Egypt’s Minister of International Cooperation Rania Al-Mashat chaired, on Saturday, the first meeting of the national technical, legislative, and legal committee to study the country’s action plan regarding the global financial institutions’ decision to discontinue using the London Interbank Offer Rate (LIBOR) as a benchmark for setting interest rates after 2021.
The LIBOR has been widely used since the 1970s as a reference rate for various financial instruments.
The committee, formed by the Prime Minister, aims to discuss the government’s measure to phase out of LIBOR in 2021, in a way that ensures a smooth transition and fulfils the interests of the Egyptian state. The committee includes representatives from the Central Bank of Egypt (CBE) and the Cabinet, and the World Bank.
Al-Mashat said, “It is important that the World Bank, along with the borrowing countries, present a proposal regarding the discontinuation of LIBOR, especially as Egypt is one of the largest countries that cooperate with the Bank in development financing projects.”
The minister pointed out that the committee will coordinate with the CBE and Ministry of Finance to benefit from the LIBOR end to reduce the burden of debt service on the Egyptian government.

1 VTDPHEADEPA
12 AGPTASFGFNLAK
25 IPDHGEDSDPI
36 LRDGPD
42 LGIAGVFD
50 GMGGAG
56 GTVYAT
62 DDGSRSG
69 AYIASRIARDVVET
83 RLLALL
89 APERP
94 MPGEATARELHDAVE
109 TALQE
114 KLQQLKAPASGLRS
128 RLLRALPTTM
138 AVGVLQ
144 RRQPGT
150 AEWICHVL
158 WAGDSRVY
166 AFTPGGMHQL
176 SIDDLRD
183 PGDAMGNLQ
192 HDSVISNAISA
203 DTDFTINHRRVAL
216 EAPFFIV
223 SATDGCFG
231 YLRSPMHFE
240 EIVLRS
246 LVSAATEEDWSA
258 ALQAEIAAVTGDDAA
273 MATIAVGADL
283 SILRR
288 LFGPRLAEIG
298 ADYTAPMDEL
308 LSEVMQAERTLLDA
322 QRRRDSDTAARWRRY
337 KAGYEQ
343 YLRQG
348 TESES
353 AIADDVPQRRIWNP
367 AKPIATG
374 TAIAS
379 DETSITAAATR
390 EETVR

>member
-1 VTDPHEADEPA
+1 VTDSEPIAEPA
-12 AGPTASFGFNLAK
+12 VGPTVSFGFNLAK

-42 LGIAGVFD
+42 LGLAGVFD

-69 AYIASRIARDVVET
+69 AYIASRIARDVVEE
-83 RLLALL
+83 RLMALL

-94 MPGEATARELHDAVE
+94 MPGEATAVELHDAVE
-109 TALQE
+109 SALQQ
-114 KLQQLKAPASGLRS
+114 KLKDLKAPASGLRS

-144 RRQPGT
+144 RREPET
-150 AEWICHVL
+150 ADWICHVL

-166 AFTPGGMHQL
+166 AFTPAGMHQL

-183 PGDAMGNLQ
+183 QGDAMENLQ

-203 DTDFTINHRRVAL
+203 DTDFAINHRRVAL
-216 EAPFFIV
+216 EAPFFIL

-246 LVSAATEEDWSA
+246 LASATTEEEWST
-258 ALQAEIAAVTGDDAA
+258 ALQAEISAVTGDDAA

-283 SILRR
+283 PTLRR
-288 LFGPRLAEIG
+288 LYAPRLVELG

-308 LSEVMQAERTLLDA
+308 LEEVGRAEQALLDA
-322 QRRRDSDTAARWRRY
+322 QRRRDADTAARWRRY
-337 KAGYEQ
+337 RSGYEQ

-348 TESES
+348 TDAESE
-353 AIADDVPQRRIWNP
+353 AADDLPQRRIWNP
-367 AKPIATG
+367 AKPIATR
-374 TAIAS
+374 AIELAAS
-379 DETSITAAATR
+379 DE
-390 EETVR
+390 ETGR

During the meeting, the World Bank team gave a presentation on its initiative to shift from the LIBOR, which included providing an alternative reference interest rate that would work in the international community’s favour. The Bank noted that the current financing at LIBOR rates amounted to approximately $400trn around the world.
It added that the World Bank’s financing portfolio is currently subject to a transition phase in order to reduce operational risks resulting from the benchmark discontinuation.
CBE representative gave a presentation on the practical steps taken by the bank in this regard, in addition to a presentation about the recently launched Cairo Overnight Interest Rate.
At the end of the meeting, the committee agreed to set a clear action plan for coordination and work regarding the World Bank’s initiative to shift from LIBOR.